Complete system providing control of problem weeds
From pre-emergent control of annual ryegrass to post-emergent management of wild radish, Chad Cruickshank knows he has to select the best tools to keep weeds under control in his New South Wales farming operation.
Chad runs a 1,100 ha cropping program at ‘Glenelg’, near Gilgandra, plus a further 600 ha of share farming country, with his rotation comprising wheat, barley, faba beans, lupins and some field peas.
Importantly, he keeps his rotations tight as a way of ensuring the chemicals he uses remain effective.
“We might grow a wheat, then maybe a faba bean, wheat, then a field pea so we don’t get too far away from a pulse break,” Chad says.
“We try not to use the same chemicals two years in a row and it’s a system that seems to be working pretty well in keeping the country clean.”
So far, he says there aren’t any weed resistance problems on ‘Glenelg’, primarily due to those good rotation practices, but it’s an area that needs constant attention.
“There are some grass weed issues we’re just trying to get on top of, by getting the best knockdown possible to reduce seedset and viable plants.”
Ryegrass and barley grass are particular problems for Chad, with Sakura® 850 WG, a Group K herbicide from Bayer, forming an important part of his pre-emergent spray program.
Last season the Cruickshanks applied Sakura at 118 grams/ha through a ground rig in 70 L of water in a mixture with Roundup®, before sowing wheat the following day.
“It mixed well, was easy to apply and the results were there – there were just no weeds in what was a really wet season,’’ Chad says.
“Sakura seemed very safe on the wheat, there wasn’t any yellowing and it even cleaned up areas around where old trees had been.
We had a whitewood tree that died from kurrajong grubs, so we burnt the tree and the sheep used to camp there all the time. The sheep camp had a lot of barley grass, so we thought we’d test Sakura out to see how good it is, and it did a brilliant job taking the barley grass out.”
Perhaps most telling about the performance of Sakura on ‘Glenelg’ in 2016 was how it handled the high weed burden in what was a very wet season.
“We’ve talked to older people and they hadn’t seen it that wet since the fifties, so it was a phenomenal test for pre-emergent chemicals,’’ Chad says.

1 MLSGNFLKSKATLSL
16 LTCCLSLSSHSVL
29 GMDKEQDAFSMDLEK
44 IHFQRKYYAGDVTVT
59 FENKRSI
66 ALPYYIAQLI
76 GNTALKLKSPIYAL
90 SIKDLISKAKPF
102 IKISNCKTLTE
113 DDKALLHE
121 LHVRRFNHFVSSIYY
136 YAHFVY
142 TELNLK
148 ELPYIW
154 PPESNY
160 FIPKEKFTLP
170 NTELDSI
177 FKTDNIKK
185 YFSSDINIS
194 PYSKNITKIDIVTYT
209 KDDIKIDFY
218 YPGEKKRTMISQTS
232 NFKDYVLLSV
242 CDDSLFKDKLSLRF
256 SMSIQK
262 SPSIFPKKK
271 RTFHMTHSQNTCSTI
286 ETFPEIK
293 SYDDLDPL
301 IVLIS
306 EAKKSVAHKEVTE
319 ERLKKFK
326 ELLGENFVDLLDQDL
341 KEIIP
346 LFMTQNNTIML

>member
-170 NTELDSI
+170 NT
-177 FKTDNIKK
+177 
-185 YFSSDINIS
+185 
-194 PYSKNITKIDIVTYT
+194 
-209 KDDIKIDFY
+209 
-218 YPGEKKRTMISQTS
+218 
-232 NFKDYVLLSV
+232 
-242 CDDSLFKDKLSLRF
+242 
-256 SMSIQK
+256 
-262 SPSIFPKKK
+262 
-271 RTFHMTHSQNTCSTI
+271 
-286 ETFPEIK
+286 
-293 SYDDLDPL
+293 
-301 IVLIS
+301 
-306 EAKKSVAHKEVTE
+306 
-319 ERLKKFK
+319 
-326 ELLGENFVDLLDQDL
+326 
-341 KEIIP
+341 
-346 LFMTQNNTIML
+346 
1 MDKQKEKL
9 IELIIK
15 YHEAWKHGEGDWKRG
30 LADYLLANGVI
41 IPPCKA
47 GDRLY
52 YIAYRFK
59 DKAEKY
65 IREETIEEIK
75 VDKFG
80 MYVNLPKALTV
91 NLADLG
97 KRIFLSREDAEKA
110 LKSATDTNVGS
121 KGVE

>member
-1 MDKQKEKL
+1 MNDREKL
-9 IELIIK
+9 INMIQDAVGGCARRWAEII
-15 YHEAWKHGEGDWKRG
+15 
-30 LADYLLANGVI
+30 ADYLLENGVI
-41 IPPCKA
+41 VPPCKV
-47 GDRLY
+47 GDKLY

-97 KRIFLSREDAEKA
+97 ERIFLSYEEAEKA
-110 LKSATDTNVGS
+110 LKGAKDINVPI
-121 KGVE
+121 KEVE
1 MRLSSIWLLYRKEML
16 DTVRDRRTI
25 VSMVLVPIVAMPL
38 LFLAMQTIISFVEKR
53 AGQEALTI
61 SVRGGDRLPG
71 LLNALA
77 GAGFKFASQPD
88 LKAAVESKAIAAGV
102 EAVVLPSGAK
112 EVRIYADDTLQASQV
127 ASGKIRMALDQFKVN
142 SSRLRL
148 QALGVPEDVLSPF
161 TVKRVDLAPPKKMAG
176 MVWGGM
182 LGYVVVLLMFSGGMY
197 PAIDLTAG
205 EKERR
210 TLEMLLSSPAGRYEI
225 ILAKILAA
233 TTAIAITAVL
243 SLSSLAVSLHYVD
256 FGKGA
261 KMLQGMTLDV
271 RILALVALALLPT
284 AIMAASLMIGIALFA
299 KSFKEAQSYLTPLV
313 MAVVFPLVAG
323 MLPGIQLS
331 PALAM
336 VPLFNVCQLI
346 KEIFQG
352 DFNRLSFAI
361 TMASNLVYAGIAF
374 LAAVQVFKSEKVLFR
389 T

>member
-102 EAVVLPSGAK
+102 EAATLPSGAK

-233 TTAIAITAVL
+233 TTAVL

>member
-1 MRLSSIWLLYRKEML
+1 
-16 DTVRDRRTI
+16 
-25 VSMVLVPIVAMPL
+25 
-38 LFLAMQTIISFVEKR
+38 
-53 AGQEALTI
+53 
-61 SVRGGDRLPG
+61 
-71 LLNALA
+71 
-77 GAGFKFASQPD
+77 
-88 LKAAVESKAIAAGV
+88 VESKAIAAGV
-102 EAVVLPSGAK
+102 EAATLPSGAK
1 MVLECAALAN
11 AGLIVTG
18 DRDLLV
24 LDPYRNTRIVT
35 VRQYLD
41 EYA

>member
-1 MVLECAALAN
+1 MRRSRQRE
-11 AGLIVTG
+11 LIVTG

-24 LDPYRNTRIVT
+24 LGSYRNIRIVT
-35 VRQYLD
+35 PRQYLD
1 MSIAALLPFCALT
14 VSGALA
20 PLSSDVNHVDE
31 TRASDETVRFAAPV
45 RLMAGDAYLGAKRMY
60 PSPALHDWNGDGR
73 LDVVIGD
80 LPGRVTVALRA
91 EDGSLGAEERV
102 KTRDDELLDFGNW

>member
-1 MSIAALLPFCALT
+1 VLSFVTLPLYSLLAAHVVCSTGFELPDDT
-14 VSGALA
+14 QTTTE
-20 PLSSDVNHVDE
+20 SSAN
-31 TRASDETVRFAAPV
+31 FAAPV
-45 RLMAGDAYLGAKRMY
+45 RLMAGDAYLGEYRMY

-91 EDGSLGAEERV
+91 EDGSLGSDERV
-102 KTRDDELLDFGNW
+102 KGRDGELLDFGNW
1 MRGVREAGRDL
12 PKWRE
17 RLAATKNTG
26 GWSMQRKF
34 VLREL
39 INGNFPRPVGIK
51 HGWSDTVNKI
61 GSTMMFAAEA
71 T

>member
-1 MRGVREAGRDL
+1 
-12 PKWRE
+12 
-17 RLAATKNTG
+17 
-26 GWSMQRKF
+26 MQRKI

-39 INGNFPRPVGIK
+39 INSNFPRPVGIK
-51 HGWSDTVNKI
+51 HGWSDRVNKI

“Ryegrass just keeps coming and coming and coming, and Sakura just held it back. It’s kept it very clean.’’
The wet season also meant an ongoing battle with wild radish on their share farmed property was a particular challenge in 2016.
Having had success with Velocity® in 2015, they turned to Precept® selective herbicide last year.
“We were advised to use Precept for its effective control on the bigger plants, so we applied it at 2 L/ha with 70 L/ha of water to get good coverage through the crop canopy and onto the radish plants,’’ Chad says.
“It did a brilliant job stopping any of the bigger plants from setting seed, and it took out any wild radish at the rosette stage. They browned down really quickly.
“We were surprised by the performance of Precept, knowing that the bigger the size of the plant, the tougher it is to take out.’’
He says Precept showed good crop safety and mixed well. “We sprayed it with Axial® on some wild oats and as far as tank mixing goes, Precept works well.
“It’s a good, easy-to-use product.’’
With a continuing challenge to effectively control ryegrass and wild radish, while balancing the need to protect the longevity of the valuable Sakura and Precept chemistry, Chad says he believes he has found the right system. “We need this sort of chemistry to keep one step in front of those problem weeds and I’ve found a system that seems to fit very well.’’